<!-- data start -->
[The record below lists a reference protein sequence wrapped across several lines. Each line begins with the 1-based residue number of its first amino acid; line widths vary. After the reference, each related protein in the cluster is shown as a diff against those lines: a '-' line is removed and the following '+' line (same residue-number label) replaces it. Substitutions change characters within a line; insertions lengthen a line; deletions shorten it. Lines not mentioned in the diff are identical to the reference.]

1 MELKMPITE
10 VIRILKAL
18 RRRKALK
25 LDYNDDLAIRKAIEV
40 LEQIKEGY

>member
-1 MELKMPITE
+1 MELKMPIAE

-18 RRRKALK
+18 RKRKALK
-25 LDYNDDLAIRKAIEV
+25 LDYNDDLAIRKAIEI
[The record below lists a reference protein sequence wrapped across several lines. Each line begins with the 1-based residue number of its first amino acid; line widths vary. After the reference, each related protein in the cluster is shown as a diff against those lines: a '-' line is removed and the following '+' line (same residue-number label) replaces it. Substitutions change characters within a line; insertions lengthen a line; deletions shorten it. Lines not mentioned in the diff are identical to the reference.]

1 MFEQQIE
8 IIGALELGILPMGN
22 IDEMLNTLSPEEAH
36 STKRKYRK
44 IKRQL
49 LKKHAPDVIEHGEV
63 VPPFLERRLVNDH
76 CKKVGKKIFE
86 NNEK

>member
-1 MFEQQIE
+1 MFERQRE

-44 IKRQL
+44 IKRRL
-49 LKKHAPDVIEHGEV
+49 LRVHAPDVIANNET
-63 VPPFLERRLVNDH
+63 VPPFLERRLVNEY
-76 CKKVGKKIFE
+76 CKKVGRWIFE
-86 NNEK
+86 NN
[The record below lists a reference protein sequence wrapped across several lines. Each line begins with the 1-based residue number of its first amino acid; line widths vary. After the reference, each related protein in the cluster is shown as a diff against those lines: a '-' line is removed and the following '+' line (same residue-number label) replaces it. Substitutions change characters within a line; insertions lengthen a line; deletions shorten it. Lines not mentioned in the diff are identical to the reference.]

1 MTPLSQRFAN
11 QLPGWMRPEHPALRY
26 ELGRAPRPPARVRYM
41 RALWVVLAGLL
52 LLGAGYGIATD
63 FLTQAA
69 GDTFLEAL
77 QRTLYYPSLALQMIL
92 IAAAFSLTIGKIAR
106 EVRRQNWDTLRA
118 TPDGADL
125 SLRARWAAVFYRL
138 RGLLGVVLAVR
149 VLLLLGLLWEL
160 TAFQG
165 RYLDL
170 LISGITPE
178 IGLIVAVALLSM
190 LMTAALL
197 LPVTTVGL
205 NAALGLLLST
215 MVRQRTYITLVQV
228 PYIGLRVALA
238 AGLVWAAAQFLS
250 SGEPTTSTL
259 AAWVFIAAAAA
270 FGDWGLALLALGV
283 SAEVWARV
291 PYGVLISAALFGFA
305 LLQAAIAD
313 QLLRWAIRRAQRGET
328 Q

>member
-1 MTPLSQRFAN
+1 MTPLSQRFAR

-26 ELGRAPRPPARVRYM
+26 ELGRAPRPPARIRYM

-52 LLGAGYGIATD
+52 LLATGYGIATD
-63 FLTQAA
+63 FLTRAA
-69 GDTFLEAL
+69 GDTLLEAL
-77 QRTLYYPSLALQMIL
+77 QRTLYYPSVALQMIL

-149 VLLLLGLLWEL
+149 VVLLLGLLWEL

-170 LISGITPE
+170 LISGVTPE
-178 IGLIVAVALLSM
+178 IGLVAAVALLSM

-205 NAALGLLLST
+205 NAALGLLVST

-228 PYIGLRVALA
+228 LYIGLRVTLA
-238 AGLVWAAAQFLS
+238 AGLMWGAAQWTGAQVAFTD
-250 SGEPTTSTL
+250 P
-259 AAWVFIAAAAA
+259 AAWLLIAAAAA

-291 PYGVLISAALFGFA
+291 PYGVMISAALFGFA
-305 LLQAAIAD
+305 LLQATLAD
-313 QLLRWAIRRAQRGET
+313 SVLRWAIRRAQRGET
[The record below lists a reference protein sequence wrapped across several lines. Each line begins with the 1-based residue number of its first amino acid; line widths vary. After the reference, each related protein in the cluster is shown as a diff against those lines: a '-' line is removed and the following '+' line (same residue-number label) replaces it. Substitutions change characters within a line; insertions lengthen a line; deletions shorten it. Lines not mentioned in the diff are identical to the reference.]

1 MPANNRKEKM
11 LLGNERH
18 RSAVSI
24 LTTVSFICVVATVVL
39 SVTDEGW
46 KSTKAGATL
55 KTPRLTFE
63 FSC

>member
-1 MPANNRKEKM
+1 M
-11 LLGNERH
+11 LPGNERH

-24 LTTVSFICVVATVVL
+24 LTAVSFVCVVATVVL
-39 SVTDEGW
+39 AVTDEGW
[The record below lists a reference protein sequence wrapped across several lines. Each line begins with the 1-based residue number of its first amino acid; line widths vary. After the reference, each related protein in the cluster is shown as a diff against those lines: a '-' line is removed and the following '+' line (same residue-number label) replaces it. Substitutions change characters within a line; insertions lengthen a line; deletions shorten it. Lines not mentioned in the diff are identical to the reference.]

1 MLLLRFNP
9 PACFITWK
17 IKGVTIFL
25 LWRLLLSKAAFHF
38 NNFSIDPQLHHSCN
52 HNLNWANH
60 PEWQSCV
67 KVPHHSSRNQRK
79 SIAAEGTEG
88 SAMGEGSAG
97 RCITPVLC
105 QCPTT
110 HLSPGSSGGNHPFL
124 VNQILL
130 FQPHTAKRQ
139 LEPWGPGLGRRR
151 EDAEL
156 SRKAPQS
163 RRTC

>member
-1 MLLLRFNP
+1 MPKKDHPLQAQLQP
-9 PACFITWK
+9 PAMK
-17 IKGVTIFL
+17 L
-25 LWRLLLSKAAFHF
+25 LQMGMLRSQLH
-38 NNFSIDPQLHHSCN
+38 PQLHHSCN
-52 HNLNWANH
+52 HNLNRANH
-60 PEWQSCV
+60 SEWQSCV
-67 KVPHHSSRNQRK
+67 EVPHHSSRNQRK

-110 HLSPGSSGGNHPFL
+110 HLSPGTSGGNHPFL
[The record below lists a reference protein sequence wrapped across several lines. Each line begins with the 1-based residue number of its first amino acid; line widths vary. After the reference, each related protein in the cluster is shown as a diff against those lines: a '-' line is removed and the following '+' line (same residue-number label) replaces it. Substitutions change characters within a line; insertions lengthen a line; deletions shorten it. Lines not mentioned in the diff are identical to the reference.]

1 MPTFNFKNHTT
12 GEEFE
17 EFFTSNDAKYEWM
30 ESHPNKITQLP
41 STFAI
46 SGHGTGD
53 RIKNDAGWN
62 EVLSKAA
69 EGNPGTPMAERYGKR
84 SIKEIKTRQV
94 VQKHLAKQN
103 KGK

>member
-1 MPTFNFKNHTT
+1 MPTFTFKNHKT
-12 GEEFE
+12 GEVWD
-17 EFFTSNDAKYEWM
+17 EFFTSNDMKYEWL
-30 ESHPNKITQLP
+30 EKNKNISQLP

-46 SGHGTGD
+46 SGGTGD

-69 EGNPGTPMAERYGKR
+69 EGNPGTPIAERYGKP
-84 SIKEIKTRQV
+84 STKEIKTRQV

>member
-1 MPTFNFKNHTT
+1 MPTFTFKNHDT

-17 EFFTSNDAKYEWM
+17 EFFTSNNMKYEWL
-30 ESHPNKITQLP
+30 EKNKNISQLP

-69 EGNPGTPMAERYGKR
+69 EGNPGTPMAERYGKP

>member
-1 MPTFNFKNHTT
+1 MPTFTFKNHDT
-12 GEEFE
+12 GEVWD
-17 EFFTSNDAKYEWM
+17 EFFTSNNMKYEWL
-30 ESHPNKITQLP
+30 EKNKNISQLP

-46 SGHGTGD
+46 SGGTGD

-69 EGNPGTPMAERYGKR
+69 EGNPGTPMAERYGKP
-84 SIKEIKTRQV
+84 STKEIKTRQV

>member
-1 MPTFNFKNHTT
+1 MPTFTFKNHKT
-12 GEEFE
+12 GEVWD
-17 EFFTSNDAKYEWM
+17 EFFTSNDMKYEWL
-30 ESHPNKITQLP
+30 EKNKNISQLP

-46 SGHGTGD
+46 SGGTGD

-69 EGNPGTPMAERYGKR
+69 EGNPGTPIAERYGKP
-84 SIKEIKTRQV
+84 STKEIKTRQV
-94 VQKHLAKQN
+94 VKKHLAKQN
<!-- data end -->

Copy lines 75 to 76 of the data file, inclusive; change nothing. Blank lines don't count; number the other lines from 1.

-52 LLGAGYGIATD
+52 LLATGYGIATD